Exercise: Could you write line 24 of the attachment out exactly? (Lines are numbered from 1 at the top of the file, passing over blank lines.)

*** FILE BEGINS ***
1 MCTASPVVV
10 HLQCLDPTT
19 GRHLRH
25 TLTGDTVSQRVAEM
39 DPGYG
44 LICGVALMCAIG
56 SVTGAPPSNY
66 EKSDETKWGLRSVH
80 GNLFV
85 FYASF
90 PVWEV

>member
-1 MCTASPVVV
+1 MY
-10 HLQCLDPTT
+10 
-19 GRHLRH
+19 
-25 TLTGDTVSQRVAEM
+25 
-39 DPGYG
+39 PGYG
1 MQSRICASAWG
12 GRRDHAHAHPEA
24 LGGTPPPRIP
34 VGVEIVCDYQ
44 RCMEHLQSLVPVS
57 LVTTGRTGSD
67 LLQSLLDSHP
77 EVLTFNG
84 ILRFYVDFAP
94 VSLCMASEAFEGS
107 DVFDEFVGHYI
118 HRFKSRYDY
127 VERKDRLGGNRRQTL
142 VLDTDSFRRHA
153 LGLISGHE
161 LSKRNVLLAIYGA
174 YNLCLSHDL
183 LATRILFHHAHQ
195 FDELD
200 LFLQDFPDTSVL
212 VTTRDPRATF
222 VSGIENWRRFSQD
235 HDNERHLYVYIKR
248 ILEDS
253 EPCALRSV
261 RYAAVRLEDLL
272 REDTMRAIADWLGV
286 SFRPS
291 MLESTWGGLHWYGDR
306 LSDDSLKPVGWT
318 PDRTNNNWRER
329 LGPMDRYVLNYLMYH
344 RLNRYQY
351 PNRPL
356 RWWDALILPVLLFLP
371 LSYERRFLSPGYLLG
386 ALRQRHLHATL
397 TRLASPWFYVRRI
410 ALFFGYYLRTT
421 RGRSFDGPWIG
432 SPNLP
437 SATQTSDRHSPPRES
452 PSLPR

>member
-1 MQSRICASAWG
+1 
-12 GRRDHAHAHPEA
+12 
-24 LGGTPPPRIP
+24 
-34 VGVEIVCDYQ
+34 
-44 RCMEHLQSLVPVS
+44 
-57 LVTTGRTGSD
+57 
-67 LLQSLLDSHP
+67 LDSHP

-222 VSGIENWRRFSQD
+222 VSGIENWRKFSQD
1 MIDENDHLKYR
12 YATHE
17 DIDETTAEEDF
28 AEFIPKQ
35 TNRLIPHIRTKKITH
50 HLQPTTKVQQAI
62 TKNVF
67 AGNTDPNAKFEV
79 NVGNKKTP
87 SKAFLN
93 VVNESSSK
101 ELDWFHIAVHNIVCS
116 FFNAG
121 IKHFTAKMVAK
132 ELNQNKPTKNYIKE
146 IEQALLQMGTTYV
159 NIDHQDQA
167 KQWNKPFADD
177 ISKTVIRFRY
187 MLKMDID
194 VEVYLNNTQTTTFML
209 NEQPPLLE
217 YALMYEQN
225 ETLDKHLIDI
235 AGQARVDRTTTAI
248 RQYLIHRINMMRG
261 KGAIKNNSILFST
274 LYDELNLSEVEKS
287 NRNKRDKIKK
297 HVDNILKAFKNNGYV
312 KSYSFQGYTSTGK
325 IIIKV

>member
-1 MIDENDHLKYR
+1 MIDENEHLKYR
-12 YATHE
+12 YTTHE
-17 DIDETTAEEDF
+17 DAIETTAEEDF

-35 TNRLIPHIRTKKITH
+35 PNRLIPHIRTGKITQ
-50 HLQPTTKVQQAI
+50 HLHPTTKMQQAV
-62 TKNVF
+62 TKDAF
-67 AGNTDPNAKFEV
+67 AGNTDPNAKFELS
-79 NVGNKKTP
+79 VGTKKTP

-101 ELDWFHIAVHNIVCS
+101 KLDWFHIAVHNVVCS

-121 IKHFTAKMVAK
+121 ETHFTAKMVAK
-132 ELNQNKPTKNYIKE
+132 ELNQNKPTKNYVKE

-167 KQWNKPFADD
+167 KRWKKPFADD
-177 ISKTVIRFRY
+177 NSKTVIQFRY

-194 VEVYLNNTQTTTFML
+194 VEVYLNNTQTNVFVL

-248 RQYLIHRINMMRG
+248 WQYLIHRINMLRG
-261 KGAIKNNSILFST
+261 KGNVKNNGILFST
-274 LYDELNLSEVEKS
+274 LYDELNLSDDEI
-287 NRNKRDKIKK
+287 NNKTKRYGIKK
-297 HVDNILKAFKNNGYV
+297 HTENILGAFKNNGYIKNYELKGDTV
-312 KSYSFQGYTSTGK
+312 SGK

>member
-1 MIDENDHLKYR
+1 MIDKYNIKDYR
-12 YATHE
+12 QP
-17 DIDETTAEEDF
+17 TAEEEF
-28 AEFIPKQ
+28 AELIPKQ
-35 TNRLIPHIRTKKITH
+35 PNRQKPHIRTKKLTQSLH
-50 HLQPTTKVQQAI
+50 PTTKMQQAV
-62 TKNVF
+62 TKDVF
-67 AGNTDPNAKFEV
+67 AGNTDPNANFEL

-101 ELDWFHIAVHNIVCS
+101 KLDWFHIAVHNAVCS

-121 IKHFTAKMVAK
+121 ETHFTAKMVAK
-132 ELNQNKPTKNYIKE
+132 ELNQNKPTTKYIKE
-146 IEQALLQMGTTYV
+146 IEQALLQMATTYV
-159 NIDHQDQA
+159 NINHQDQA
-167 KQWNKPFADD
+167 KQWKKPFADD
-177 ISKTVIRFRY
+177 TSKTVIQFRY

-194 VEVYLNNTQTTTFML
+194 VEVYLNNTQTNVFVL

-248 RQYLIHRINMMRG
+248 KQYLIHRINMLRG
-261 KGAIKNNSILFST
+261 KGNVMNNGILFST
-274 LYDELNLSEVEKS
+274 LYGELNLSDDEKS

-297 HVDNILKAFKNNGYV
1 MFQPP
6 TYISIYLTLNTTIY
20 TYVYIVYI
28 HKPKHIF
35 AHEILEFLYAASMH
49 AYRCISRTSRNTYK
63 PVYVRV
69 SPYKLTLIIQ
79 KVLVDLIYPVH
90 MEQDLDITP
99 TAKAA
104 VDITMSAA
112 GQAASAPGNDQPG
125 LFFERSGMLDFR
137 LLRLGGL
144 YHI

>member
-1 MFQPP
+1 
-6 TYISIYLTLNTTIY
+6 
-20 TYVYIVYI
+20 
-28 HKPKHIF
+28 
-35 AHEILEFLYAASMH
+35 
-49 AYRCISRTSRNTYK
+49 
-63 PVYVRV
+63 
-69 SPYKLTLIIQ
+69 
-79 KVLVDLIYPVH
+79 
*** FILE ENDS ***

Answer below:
12 GRRDHAHAHPEA